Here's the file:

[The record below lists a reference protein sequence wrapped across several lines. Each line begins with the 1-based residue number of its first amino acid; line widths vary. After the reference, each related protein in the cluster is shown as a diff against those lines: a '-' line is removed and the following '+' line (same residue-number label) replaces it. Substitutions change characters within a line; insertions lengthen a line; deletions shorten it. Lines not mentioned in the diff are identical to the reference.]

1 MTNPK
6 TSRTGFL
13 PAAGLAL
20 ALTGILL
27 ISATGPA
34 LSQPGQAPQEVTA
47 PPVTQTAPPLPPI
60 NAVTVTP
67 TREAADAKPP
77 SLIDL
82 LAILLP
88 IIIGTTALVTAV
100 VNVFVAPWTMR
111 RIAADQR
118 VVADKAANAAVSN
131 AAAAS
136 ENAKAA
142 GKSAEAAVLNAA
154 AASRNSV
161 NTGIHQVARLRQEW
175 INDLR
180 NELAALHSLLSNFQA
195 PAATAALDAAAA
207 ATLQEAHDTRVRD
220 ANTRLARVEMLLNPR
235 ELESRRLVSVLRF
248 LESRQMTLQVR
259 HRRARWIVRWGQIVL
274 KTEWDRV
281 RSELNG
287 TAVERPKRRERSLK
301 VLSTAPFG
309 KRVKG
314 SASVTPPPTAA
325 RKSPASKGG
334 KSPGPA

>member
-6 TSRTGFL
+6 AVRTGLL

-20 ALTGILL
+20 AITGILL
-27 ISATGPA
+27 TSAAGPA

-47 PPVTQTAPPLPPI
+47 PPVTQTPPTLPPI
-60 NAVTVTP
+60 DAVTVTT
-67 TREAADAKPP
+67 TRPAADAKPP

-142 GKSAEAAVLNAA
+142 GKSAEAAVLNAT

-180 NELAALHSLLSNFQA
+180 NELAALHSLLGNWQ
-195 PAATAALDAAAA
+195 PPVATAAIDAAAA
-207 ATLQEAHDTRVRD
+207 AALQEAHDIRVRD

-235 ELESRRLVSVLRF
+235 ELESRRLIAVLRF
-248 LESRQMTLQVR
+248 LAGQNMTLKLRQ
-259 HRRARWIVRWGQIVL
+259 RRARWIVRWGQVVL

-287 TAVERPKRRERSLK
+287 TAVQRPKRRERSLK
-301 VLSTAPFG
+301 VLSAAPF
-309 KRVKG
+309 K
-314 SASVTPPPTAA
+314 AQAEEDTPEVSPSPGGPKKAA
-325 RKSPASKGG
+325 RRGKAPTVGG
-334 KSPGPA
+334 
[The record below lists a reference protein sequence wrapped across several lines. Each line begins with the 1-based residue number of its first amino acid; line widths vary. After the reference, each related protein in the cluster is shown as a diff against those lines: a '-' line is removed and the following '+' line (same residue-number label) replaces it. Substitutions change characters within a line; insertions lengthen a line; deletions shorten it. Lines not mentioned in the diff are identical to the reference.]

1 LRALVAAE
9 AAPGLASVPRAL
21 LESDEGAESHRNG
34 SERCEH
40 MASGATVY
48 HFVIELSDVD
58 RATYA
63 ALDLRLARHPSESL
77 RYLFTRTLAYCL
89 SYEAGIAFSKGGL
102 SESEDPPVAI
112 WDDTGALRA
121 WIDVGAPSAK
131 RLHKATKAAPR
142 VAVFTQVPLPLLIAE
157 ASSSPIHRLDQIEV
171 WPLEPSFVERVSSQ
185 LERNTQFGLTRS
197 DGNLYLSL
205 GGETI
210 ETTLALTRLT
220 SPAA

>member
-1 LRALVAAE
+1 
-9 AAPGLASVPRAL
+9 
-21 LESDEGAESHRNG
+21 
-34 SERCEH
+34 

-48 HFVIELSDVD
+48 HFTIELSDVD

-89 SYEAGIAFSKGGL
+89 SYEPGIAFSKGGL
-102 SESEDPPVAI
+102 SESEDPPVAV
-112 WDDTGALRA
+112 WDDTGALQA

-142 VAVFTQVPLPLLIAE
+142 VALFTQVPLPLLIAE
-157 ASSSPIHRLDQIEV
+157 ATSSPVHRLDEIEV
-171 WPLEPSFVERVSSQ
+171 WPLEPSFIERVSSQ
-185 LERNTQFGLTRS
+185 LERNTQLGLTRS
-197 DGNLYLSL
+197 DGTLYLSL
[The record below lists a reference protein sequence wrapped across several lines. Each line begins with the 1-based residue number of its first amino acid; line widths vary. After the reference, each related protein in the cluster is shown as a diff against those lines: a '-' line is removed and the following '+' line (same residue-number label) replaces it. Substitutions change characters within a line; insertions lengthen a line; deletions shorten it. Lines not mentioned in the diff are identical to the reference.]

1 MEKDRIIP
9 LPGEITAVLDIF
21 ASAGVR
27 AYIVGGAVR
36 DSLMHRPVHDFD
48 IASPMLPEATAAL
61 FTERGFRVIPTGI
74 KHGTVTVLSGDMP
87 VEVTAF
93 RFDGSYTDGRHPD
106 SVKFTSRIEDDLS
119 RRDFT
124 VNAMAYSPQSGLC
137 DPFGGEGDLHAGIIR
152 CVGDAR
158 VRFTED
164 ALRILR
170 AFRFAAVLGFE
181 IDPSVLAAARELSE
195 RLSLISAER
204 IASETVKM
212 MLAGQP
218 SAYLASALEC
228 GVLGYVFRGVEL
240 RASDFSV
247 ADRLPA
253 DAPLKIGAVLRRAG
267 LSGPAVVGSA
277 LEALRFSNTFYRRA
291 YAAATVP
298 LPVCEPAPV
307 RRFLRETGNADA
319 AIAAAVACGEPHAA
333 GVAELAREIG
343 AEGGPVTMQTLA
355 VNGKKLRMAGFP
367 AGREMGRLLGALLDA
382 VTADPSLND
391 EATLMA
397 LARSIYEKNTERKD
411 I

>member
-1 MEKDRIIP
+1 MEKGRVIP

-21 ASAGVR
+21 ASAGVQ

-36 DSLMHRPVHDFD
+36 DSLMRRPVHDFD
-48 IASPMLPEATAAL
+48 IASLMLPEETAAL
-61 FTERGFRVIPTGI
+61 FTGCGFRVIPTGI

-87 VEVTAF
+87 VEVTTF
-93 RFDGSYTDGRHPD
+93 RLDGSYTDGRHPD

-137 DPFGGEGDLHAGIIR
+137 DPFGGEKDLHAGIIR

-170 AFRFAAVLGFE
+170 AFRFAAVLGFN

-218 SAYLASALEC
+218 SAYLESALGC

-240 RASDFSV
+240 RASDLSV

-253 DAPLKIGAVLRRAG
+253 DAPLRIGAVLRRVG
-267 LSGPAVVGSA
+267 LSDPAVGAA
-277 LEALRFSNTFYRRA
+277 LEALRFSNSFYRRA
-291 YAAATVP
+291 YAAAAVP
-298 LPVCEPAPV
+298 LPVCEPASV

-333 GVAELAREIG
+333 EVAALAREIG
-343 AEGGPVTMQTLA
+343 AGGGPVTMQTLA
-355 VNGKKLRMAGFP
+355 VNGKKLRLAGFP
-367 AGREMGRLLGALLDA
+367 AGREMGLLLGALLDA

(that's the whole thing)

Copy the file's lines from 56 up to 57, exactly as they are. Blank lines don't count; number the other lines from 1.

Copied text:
+195 PPVATAAIDAAAA
-207 ATLQEAHDTRVRD